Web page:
The dean of faculty, Brig. Gen. Dana Born, discussed the incident at a Jan. 27 staff meeting, according to Weinstein.
Weinstein did not attend the meeting but said that faculty members who attended described the official reaction as tepid. One faculty member, who attended and asked not to be named because of the sensitivity of the matter, supported Weinstein's characterization of the meeting.
The reaction would have been stronger, Weinstein said, if another worship center were involved. Had a swastika been placed in the Jewish chapel, "heads would be rolling," he said.
Van Winkle said he saw video of Born's address: "She downplayed nothing. She addressed the expectations, the issue and moved on."
Tuesday, February 2, 2010
By Chris Rodda
In recent weeks, there has been a pretty steady stream of articles reporting on the much improved religious climate at the U.S. Air Force Academy, many highlighting the addition to the campus of a permanent outdoor worship area for those who practice Wicca and other Earth-centered religions.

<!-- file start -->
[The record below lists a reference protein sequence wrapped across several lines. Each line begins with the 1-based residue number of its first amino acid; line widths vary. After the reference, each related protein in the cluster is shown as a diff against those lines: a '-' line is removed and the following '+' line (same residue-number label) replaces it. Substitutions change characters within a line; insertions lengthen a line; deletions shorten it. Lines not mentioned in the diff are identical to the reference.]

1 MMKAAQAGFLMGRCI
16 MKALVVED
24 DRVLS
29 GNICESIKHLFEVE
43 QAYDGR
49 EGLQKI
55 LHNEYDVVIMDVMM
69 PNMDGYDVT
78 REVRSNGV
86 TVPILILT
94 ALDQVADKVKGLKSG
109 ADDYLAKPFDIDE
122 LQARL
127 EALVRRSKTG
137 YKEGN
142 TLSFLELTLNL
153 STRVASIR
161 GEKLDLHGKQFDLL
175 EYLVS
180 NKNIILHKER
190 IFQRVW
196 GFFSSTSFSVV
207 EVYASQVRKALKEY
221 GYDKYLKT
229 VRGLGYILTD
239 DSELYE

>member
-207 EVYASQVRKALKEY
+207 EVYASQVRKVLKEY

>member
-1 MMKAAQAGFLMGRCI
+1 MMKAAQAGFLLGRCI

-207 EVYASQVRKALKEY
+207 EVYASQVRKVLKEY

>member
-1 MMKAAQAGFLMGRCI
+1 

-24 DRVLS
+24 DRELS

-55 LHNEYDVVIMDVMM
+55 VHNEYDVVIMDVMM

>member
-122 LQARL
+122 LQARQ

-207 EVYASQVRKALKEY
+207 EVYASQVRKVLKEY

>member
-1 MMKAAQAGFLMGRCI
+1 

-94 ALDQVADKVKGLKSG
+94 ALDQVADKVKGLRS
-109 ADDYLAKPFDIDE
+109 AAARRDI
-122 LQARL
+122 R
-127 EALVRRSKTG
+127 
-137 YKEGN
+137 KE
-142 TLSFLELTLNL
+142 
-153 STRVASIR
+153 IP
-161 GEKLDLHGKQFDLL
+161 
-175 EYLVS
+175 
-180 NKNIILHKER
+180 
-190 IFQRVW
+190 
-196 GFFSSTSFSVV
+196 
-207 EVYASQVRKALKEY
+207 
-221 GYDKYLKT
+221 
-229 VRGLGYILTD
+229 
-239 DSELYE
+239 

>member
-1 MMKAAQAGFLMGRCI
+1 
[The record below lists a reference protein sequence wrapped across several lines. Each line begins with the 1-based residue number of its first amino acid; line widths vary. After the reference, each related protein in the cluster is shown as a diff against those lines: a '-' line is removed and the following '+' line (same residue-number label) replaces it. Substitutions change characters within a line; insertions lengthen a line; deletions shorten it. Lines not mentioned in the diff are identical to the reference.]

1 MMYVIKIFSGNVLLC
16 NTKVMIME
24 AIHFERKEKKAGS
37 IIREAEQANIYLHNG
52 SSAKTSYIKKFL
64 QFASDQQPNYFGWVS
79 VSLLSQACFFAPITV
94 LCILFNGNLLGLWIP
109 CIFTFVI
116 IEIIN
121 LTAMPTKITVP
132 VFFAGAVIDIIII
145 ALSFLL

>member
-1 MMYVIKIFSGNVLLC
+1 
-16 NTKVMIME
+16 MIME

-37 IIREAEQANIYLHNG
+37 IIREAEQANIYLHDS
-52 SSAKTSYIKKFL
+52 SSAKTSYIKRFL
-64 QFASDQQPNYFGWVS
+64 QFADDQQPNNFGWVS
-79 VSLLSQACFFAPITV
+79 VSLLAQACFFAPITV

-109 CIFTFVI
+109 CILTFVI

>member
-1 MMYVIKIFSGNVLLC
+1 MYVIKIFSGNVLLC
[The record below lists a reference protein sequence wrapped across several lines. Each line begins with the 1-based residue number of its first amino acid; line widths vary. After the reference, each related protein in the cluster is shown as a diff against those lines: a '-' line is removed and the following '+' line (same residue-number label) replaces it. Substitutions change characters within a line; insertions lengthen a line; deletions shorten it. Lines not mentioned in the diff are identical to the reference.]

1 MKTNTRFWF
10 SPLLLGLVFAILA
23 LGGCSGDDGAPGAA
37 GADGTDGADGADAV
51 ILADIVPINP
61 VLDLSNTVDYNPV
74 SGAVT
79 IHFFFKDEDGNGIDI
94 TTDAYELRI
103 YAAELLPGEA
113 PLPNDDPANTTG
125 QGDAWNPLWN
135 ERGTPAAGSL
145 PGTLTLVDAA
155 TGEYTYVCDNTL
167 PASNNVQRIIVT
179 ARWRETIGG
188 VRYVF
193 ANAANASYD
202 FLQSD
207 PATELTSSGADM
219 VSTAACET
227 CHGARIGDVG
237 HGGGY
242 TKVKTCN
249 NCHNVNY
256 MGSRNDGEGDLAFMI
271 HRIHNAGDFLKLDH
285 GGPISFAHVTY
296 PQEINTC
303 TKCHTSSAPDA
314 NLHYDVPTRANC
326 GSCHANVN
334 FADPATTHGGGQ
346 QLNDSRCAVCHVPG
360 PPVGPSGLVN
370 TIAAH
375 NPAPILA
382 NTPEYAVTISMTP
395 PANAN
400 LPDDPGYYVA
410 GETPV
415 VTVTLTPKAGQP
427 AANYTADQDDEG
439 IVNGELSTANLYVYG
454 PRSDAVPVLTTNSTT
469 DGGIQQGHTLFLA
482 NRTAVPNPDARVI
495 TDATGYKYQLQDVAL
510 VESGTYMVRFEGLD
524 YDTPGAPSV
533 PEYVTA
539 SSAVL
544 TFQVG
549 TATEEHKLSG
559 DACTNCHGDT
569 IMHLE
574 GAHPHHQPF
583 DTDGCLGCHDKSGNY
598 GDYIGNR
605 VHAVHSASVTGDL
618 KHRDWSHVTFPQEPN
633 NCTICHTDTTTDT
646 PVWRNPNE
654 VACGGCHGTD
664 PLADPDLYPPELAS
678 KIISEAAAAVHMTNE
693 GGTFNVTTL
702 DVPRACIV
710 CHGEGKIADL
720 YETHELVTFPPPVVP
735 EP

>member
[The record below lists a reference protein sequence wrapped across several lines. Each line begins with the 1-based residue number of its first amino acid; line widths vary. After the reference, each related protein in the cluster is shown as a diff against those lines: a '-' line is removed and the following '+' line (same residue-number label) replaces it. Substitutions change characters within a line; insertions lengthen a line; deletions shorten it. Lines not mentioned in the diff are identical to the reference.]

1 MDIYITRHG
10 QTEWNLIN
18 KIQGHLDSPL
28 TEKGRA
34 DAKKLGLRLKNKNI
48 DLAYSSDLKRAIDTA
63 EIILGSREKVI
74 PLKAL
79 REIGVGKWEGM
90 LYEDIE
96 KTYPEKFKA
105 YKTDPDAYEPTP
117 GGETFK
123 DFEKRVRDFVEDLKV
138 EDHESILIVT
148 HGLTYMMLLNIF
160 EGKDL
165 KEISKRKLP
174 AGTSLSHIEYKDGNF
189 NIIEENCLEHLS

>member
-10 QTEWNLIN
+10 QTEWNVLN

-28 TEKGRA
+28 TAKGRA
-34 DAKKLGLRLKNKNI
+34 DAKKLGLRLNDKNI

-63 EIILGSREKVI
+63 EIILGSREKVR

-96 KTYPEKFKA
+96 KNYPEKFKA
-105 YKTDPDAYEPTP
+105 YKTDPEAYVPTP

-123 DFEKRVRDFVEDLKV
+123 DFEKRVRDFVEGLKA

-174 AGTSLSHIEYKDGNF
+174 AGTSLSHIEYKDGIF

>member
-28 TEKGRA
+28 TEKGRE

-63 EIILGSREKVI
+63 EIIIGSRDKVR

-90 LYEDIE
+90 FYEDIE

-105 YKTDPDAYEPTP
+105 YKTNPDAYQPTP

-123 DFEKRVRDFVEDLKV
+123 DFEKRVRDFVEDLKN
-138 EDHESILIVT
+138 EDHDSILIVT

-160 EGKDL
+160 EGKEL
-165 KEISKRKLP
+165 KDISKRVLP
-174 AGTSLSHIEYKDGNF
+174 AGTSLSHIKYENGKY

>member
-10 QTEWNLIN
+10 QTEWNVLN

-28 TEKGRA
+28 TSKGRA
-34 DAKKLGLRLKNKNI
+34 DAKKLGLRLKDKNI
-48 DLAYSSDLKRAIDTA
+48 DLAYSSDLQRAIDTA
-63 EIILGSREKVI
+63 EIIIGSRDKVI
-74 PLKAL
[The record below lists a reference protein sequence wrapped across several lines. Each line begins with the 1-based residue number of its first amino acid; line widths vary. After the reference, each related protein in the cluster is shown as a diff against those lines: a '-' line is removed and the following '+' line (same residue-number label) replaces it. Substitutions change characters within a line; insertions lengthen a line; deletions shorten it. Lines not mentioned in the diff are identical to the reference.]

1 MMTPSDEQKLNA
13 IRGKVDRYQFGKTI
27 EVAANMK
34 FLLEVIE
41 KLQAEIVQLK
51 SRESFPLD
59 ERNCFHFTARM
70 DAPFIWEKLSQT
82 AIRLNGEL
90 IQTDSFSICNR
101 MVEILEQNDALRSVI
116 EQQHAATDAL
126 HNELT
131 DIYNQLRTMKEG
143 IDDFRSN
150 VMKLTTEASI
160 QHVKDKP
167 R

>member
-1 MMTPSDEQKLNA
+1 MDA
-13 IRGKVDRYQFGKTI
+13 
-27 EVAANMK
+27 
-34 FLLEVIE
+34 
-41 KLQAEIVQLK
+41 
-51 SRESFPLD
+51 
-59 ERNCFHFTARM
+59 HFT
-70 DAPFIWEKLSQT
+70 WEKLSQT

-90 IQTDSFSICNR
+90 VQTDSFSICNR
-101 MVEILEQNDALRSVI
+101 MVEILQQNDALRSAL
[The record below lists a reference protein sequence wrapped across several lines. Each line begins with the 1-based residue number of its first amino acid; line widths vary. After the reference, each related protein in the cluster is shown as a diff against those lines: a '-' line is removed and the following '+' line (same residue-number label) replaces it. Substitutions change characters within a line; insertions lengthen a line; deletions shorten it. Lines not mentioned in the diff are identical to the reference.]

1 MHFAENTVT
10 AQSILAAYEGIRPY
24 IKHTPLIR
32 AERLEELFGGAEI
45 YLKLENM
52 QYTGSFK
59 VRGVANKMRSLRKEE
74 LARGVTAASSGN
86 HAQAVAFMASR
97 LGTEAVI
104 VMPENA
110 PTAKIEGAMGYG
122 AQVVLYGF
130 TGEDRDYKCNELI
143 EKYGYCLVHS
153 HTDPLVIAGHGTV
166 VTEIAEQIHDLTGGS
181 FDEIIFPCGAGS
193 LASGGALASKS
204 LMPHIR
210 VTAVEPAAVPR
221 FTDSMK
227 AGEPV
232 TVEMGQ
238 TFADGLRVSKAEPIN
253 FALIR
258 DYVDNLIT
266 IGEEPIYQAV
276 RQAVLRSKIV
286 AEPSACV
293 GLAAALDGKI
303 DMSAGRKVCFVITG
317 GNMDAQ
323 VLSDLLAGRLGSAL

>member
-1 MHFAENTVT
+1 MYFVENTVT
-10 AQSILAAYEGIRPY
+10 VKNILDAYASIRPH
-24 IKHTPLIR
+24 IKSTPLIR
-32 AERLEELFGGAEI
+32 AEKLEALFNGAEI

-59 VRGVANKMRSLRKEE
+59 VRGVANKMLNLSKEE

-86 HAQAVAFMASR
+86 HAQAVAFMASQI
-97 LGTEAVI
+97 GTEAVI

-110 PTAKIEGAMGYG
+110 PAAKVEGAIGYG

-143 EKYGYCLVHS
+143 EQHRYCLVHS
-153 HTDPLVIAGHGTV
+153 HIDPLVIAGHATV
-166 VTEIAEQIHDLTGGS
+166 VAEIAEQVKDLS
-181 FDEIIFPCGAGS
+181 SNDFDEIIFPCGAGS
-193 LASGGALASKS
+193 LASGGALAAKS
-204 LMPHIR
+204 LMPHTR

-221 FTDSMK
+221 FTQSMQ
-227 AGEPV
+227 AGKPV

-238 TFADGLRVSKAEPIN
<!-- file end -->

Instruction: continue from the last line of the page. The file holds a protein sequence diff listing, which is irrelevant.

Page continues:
Has the religious climate at the Academy improved? Absolutely. The number of active cases at the Academy being handled by the Military Religious Freedom Foundation (MRFF) has dropped dramatically, a trend that can be credited in large part to the highly productive working relationship forged between Academy superintendent Lt. Gen. Michael Gould and MRFF founder and president Mikey Weinstein -- a relationship based on a mutual respect for each other and a mutual respect for the Constitution.
The New York Times, the Associated Press, and others are all reporting the good news. With the support of Academy chaplains, Tech. Sgt. Brandon Longcrier, an Academy staff member who works in the Academy's astronautics labs, successfully led the effort to erect this new worship site, which will be formally dedicated in March. CNN even made Longcrier one of its "Intriguing people for February 2, 2010."
This all sounds great, right? Problem solved. No more Christian supremacy at the Air Force Academy. A new era of complete respect and equality has been ushered in. Well, not quite. A photo sent to MRFF tells a somewhat different story. Take a look at the message left by some of the Academy's brave, anonymous Christian supremacists who recently decided to pay a little visit to the new worship site.